The male and the female are almost alike. Feathers on its body are grey. Its long leg is red. The upper part of the body and the head are hairless with only skin and small red hair. There is white stain on it ears and its head. The eyes are red, the mouth is sharp and thin but not very long. It has a very good sight. In the morning and in the evening, it always makes very loud noise.
Has a hometown in India, Myanmar, the south of Lao, Cambodia, the south of Vietnam, Philippines, Malaysia, and Australia. HABITAT AND ECOLOGY Indian birds inhabit open wet and dry grasslands, agricultural fields, marshes and pools, while in South-East Asia and Australia the species shows a preference for dry savannah woodlands with ephemeral pools during the breeding season, frequenting open and man-made wetlands during the non-breeding season (Archibald et al. 2003). In India, the species is increasingly forced to use suboptimal rice paddies as breeding habitat because of the deterioration and destruction of its natural wetland habitat (Meine and Archibald 1996, Sundar 2009). In Australia, cattle pastures and maize stubble are important foraging habitats in the non-breeding season (J. Grant in litt. 2007). It prefers a mixture of flooded, partially flooded and dry ground for foraging, roosting and nesting. It is omnivorous, feeding on a variety of roots and tubers as well as invertebrates and amphibians. In some locations in the Indian subcontinent and in Australia, birds disperse seasonally in response to available water. Breeding in India may take place virtually year-round if conditions are suitable, but there is a major peak in July-October, with egg laying in August-September, and a much smaller peak in February-March (K. S. G. Sundar in litt. 2007). It breeds during respective wet seasons in South-East Asia and Australia, migrating to key non-breeding sites during the dry season where birds form sizeable aggregations (Archibald et al. 2003). In India and Nepal, breeding pairs maintain discrete territories, year-round in areas with an adequate water supply throughout the year, while non-breeding birds are generally found in flocks that use larger wetlands to roost (K. S. G. Sundar in litt. 2007). Successful breeding pairs generally raise one or two chicks, with three chicks being extremely rare. Flock sizes in India are a function of wetland availability with the largest flocks seen in summers when wetlands are much reduced (K. S. G. Sundar in litt. 2007).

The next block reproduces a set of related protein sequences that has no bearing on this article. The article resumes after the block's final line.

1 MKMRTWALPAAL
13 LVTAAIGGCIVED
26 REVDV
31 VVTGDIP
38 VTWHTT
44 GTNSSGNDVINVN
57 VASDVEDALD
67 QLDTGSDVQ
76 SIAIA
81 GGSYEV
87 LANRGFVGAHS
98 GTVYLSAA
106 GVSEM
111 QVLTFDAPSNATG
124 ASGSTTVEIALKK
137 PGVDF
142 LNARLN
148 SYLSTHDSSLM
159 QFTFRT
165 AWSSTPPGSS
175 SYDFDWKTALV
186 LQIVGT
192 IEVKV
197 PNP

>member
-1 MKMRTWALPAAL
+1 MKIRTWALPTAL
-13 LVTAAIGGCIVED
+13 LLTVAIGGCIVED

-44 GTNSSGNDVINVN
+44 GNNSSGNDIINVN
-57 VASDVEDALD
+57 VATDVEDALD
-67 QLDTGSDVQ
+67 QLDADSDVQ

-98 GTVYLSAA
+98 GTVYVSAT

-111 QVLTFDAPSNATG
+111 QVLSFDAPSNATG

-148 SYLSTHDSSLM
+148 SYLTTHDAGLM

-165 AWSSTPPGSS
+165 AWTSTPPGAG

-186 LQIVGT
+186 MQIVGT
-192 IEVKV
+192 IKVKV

The food is fish, shrimp, shell, polliwog, tadpole and small animals; for example, snake, rat, skink, chameleon, tendril, crop, nut grass, and paddy.
Seeks for the food in the field or the patch of grass and swamp. It seeks for the food in pairs or in a small group. It is the animal which never change or separate from its couple. It seeks for the food near each other. If will fly and follow each other to everywhere. If its couple gets fired or has any danger, it will not abandon its couple. So they normally get fired and die together.